One lightning rod can contain up to 3 million volts – that’s enough to power more than 200,000 homes. Lightning moves at around 130,000 miles per hour and can be as hot as 54,000°F.

electrical fun facts

Birds on Power Lines

You might have seen birds resting on power lines before and wonder why they don’t get electrocuted. The trick is that birds sit on one electric line at a time, so the current doesn’t have anywhere to go. If the bird touched multiple lines at once, it would turn into an electric circuit to allow the current to flow through the bird’s body from one line to another, electrocuting it.

Though certainly one of the more interesting facts about electricity, we ask that you don’t go testing it and hanging from electric lines, even one at a time!

Electric Impact on the Heart

One of the interesting electrical energy facts that you might not be aware of is that electricity influences your heartbeat by causing your muscles to contract. . Electrocardiogram machines or “ECG” machines are used by cardiologists to detect heart problems, by using power to display a moving line of a person’s heartbeat. If an abnormality in a person’s heart rhythm is detected, this can be a sign of a heart problem and warrants further investigation.


What is Interesting About Electricity?

There are many interesting facts about electricity. For example, did you know that that electricity travels at the speed of light, it can change your heartbeat and that birds don’t die when they rest on electric lines? Lightning, an electric product is also pretty interesting. One lightning rod can contain up to 3 million volts – that’s enough to power more than 200,000 homes. Lightning moves at around 130,000 miles per hour and can be as hot as 54,000°F.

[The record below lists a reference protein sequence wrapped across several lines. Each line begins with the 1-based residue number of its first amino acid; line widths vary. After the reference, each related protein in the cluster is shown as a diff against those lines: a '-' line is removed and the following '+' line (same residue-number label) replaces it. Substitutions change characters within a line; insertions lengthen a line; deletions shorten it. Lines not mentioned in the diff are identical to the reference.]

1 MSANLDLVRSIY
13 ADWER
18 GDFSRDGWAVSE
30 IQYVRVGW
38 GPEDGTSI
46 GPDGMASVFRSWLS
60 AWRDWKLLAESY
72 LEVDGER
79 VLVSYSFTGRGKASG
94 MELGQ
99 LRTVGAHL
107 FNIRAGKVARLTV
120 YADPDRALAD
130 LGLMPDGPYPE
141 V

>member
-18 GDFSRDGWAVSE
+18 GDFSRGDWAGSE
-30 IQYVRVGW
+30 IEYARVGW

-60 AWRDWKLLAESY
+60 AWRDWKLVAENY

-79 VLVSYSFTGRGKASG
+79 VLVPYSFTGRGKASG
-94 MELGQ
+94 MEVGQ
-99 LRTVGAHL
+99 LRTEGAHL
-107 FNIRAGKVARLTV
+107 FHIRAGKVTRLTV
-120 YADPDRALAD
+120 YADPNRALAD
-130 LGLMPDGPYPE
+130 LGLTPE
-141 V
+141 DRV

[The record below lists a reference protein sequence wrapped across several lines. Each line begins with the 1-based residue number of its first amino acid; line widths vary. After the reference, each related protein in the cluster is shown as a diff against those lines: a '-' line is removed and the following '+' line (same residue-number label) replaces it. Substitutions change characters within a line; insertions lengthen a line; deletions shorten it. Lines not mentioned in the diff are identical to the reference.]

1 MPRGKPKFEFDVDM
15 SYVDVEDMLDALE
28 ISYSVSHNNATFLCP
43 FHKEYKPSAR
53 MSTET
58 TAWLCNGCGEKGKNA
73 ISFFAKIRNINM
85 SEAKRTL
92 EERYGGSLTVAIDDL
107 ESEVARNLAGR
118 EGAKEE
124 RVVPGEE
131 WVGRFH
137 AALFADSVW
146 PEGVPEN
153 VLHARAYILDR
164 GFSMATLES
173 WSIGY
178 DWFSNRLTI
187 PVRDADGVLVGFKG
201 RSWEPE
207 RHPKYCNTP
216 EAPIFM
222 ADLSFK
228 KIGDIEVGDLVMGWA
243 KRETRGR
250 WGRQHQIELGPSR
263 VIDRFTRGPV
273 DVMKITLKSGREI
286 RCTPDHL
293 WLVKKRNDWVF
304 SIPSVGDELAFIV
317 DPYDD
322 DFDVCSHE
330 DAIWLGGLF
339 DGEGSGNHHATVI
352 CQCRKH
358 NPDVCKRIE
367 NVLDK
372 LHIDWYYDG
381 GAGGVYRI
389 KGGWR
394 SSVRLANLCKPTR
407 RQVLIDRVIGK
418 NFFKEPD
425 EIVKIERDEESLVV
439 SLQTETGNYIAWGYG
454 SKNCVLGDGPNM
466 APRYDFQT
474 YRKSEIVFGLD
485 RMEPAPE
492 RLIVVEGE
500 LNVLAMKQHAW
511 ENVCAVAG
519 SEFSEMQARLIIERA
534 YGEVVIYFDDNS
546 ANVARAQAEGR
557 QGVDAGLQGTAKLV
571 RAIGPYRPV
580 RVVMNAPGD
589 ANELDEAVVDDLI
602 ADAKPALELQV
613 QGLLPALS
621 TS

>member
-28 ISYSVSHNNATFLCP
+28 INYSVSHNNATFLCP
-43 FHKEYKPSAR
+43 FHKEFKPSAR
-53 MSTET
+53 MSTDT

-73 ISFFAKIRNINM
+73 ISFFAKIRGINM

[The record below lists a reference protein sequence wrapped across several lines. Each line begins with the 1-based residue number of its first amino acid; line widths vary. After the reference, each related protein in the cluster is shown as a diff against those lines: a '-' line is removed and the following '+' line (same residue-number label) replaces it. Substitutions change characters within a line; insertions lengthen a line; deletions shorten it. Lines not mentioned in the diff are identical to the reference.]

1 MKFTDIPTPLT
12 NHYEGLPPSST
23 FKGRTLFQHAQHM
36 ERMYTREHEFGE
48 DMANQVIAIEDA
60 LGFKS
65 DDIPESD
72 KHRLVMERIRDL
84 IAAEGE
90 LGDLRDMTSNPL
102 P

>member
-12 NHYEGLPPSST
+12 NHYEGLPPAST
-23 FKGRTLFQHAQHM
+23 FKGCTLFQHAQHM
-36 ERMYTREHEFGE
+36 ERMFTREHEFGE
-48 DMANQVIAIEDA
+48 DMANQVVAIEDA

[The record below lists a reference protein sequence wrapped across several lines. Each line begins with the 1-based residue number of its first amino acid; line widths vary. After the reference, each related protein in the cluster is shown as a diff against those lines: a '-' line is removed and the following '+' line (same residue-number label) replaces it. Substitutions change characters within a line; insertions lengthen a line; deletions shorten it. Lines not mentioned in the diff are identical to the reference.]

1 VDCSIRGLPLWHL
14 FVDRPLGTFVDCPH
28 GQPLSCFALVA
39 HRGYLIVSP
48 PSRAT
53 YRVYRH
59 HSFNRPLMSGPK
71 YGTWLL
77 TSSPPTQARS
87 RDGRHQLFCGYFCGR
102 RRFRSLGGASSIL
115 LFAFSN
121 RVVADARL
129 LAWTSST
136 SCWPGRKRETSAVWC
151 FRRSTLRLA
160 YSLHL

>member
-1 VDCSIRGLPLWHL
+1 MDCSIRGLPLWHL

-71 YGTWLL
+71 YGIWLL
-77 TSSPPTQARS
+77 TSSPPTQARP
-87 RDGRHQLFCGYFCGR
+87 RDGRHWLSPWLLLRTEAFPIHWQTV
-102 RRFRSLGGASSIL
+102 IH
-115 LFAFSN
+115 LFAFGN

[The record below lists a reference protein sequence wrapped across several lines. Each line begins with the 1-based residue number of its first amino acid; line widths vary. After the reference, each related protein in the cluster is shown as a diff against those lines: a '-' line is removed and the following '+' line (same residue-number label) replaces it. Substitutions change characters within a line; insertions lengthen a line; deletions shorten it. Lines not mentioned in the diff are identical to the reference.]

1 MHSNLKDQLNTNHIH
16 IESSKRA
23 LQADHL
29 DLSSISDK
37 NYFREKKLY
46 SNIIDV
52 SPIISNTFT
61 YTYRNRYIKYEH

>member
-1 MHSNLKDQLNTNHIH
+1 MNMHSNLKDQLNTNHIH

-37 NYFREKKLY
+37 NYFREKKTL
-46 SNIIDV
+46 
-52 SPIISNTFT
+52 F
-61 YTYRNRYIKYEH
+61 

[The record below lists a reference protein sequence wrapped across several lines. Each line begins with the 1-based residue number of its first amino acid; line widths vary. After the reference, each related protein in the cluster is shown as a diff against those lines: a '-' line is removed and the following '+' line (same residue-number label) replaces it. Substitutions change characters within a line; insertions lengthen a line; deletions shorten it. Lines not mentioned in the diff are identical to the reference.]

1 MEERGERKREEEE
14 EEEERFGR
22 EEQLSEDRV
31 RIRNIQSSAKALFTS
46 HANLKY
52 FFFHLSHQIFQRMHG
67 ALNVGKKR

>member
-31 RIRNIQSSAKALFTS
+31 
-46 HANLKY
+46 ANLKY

What are the Five Most Important Facts About Electricity?

It’s hard to pick the most important electricity fact, so let’s pick five. Electric current is fast (almost as fast as light), a typical lightning bolt packs 100 million volts while an average taser emits 50,000 volts, Thomas Edison didn’t actually invent the lightbulb, and printers and photocopies use static electricity to attract ink to the page. Did we get your attention? You can find out more facts about electric currents in our short guide.

What Are 3 Facts About Energy?

There are many interesting energy or electric facts, from the way it is generated to its transport and ultimately it’s the consumption by us, our households and businesses. Have you ever wonder about how energy gets generated in your U.S. state? How much is one terawatt? Or perhaps that you can pay less for energy by switching power suppliers?

First of all, we hope that we armed you with enough electricity fun facts for the next time that the topic comes up with friends. Our second hope is that you will start seeing electric power in a different light, apart from just electric bills and power outages, but marvel at all the peculiar magic it actually entails.